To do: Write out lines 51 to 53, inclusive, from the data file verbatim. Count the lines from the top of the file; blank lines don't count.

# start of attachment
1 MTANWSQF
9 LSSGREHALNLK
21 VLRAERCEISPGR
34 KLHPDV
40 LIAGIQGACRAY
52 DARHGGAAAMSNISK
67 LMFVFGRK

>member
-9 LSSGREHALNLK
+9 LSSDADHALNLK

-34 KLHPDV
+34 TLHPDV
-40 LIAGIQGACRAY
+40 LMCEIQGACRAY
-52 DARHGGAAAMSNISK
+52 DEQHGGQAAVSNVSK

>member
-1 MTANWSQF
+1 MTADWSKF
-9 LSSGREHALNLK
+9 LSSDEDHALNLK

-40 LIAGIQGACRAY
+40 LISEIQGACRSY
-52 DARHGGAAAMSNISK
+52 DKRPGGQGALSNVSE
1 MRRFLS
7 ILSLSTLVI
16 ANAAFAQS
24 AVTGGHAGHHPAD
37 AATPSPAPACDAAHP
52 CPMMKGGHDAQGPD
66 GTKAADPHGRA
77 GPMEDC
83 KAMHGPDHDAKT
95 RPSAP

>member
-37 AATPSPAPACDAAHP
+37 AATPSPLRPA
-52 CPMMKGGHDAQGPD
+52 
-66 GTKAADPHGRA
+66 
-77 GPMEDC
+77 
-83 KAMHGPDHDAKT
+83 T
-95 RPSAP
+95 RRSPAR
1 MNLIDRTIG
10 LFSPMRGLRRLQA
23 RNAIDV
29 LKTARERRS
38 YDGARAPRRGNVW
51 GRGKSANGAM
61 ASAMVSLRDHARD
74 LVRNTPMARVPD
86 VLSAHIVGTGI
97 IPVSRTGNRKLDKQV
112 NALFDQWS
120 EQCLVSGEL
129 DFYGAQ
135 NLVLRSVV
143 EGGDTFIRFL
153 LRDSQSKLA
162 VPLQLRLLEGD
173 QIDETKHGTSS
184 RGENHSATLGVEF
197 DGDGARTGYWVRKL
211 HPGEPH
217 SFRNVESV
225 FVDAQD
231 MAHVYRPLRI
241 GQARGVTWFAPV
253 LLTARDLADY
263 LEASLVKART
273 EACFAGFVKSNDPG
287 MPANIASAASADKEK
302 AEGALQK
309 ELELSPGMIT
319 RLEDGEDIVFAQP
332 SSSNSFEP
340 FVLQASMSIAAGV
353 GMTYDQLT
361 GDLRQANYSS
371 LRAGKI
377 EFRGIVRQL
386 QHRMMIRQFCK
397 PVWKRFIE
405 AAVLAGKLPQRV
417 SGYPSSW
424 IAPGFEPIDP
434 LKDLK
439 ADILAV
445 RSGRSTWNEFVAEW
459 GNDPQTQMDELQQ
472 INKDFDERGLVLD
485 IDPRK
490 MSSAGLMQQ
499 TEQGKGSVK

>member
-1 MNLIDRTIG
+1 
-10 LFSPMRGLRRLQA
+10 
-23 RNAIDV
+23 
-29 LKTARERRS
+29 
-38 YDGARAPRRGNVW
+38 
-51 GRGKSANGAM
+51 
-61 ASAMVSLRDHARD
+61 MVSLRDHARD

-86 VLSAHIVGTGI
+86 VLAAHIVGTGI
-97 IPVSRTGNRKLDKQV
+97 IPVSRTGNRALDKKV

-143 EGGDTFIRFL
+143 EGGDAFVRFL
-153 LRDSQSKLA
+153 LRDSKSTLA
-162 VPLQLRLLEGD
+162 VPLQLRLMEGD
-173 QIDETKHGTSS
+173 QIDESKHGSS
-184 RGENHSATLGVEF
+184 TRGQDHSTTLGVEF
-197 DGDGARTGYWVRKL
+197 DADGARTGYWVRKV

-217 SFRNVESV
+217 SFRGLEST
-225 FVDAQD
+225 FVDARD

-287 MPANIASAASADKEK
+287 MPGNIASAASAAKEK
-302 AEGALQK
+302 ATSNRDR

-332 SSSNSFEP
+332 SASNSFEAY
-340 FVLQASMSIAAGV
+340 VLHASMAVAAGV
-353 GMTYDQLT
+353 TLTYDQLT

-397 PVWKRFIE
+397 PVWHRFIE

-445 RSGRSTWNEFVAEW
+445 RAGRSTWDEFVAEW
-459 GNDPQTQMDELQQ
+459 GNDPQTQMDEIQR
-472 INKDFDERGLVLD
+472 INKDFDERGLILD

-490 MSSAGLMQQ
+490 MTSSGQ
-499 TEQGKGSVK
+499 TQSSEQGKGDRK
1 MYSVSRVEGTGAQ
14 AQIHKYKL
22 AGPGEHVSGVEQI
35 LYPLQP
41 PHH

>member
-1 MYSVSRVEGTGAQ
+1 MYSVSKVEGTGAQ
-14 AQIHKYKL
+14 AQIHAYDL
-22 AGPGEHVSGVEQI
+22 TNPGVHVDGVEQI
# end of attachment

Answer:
23 RNAIDV
29 LKTARERRS
38 YDGARAPRRGNVW